Should I Drink Tea More Frequently?

Molly Hembree | The Upside blog by

by | Updated: March 13th, 2019 | Read time: 2 minutes

Sipping a cup of tea evokes a calming feeling, doesn’t it? A favorite cup of tea may not only serve as a “refresh” button after a long day, but it also appears to give an extra oomph to our health.

Is Tea Healthy


Some popular types of tea include: green, black, oolong, white, chai and herbal. To expand on the green tea category, there also is a new favorite called matcha tea. Matcha is made from pulverized tea leaves, rather than simply whole or crushed tea leaves. Herbal teas, which do not hail from the Camellia Sinensis plant, are made from other parts of herbs, flowers and fruit plants not in the Camellia family and are inherently caffeine-free.


A typical cup of tea ranges from 10 to 80 milligrams of caffeine per cup, which is around half of the amount in brewed coffee. The caffeine naturally present in tea boosts alertness and mental clarity, could extend the duration of physical activity (it can decrease perception of effort), and may work synergistically with other compounds in tea. It has not been demonstrated that hydration needs are negatively impacted with caffeine intake up to 300 mg daily.


There are several suggested benefits of tea. Many of these effects are attributed to a compound called epigallocatechin gallate, or EGCG, which is an antioxidant polyphenol. A good amount of well- designed studies have shown that EGCG may help support cardiovascular health by supporting healthy cholesterol levels, blood vessel health and blood pressure health.* Evidence surrounding tea’s impact on cancer or weight loss is not conclusive. However, when tea is sipped alone without added sugar, it is a calorie-free beverage (which can help with weight management), that provides a desirable earthy, tannic, as well as spicy or fruity flavor.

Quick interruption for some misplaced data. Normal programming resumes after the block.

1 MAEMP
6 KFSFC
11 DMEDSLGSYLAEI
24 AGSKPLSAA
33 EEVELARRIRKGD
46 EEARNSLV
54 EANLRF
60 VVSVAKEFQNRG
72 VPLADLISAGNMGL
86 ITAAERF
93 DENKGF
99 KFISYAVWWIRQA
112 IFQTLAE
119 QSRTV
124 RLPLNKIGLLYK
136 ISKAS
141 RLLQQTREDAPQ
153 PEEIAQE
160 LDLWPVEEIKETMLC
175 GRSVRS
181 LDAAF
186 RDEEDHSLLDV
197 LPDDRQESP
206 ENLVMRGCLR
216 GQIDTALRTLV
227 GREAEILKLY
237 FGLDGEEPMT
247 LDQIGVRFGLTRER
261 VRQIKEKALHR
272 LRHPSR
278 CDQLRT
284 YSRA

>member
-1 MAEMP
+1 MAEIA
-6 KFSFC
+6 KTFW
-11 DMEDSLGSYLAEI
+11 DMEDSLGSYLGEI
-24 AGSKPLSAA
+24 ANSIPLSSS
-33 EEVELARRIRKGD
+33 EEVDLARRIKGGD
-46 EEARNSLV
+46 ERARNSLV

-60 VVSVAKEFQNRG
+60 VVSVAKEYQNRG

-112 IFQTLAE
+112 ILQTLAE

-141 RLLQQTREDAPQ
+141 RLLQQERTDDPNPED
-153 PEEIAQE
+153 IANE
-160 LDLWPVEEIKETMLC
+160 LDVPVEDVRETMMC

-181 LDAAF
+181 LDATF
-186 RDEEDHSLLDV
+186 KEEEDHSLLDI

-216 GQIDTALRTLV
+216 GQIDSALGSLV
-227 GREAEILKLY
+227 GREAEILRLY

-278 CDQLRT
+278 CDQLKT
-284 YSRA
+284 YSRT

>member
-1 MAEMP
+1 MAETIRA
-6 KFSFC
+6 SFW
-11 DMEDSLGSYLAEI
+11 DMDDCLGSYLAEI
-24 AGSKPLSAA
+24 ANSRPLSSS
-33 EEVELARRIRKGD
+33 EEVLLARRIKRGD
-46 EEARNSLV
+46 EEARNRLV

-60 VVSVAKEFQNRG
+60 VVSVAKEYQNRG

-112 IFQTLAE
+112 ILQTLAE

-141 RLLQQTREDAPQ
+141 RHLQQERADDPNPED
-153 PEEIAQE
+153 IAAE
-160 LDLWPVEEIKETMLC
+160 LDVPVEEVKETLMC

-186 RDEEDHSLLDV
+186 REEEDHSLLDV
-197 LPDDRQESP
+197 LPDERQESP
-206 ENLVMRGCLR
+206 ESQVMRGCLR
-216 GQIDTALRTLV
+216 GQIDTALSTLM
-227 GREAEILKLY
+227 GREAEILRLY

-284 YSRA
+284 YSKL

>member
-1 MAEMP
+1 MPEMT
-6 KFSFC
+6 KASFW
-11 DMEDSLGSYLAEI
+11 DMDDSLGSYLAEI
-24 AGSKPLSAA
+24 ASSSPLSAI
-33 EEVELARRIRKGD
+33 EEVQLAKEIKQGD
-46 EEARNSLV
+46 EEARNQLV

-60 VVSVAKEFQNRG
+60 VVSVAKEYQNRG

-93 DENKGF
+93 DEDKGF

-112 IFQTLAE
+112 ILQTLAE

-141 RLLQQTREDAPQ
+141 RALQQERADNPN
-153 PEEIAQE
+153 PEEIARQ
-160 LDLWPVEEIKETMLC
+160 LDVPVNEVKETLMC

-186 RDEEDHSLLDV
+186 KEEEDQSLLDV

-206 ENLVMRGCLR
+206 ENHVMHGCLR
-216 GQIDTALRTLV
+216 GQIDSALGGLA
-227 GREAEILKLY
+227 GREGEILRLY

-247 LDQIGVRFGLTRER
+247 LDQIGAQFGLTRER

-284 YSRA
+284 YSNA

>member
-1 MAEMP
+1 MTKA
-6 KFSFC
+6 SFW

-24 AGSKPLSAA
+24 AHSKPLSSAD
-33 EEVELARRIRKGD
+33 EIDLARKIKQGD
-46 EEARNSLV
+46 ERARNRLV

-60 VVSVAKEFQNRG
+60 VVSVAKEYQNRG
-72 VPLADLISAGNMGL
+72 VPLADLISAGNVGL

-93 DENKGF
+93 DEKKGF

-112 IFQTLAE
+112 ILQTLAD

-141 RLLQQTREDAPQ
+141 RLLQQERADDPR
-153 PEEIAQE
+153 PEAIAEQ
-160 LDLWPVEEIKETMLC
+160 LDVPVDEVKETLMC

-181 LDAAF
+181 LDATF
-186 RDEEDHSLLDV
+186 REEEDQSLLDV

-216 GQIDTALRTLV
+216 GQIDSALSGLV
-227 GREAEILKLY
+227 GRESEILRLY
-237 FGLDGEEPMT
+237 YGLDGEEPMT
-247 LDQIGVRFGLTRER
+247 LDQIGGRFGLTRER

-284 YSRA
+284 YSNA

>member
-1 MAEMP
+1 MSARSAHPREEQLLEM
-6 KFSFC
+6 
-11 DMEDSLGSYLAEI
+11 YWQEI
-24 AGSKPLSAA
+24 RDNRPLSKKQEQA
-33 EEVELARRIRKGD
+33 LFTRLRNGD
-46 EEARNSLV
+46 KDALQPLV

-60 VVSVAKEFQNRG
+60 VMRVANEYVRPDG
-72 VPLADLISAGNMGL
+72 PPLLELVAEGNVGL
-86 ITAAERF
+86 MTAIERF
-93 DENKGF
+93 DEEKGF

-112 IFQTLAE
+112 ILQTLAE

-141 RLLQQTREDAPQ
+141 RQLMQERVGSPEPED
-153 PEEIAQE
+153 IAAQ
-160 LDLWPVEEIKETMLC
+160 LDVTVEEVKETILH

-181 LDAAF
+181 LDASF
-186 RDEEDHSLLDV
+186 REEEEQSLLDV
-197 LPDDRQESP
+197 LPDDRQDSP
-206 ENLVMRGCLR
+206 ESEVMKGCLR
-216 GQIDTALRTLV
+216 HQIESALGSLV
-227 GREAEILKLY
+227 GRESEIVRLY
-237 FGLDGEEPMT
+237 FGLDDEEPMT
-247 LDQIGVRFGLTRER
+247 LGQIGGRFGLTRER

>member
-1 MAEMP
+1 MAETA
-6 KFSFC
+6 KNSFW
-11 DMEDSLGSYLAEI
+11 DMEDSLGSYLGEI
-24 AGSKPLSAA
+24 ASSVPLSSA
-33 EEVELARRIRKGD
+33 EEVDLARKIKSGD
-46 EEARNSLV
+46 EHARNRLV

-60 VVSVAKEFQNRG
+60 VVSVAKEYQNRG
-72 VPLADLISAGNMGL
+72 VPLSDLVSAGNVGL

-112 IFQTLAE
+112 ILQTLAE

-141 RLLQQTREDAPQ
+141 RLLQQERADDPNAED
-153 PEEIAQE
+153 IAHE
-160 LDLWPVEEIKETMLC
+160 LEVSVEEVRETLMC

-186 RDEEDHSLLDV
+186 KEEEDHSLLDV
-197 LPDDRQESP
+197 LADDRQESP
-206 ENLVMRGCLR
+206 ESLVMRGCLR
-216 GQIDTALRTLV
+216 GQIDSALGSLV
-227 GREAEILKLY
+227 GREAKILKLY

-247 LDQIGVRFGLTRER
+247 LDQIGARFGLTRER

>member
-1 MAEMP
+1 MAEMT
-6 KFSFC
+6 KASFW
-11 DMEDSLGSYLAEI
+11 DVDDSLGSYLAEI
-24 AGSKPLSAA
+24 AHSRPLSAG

New ways to enjoy

Tea isn’t limited to the classic hot beverage our ancestors have been consuming for centuries. Try it iced, blended into a smoothie, brewed with soy milk for use in muffins or cupcakes, ground into powder and incorporated into breads or baked goods or added to marinades or dressings.

How do you enjoy your tea? Share your favorite uses in the comments below.

*These statements have not been evaluated by the FDA. These products are not intended to diagnose, treat, cure or prevent any disease.